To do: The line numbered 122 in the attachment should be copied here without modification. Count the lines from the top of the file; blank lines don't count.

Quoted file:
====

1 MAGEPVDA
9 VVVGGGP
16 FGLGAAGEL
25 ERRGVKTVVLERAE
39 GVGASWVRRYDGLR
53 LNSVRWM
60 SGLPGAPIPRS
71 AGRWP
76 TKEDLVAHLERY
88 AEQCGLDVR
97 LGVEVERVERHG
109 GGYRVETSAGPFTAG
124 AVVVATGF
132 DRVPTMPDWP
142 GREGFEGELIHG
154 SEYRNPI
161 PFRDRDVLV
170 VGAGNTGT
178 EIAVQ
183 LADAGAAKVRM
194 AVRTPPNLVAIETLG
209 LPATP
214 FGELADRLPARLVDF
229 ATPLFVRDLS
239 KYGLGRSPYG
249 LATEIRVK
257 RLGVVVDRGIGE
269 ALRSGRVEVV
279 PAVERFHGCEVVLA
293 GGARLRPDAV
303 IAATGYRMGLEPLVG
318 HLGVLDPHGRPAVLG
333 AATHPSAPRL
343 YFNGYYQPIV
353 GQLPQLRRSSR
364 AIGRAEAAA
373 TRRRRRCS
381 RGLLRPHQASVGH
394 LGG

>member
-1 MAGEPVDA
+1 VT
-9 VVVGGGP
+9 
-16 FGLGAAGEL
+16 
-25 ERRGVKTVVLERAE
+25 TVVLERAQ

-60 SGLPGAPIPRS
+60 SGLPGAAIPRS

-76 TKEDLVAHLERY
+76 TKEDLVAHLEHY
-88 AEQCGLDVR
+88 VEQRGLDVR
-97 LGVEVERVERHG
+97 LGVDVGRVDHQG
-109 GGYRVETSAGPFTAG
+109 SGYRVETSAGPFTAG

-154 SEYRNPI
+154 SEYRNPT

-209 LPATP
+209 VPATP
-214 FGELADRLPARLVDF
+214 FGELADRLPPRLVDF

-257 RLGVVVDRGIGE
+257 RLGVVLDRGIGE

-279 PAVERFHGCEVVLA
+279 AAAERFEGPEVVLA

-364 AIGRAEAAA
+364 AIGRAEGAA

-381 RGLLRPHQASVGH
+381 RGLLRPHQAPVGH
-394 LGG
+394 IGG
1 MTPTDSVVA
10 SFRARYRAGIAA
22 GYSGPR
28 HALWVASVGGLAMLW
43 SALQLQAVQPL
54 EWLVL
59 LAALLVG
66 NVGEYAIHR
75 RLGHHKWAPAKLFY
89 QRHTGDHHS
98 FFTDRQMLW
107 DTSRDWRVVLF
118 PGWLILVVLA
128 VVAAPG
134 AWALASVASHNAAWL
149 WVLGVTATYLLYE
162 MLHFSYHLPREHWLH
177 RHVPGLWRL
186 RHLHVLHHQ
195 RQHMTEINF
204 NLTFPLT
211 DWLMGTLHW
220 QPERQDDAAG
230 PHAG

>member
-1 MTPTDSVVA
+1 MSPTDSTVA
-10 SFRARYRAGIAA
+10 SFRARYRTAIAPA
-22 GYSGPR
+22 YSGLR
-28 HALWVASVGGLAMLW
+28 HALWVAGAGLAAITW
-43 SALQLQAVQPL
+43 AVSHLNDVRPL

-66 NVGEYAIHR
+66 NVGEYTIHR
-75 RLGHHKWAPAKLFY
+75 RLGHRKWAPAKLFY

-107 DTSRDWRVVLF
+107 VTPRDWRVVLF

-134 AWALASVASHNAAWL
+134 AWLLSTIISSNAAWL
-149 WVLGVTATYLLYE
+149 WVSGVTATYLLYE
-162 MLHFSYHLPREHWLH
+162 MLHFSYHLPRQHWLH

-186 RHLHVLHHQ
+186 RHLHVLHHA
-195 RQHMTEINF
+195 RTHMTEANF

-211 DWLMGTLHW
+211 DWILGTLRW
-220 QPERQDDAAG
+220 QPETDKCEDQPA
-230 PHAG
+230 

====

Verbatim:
-186 RHLHVLHHQ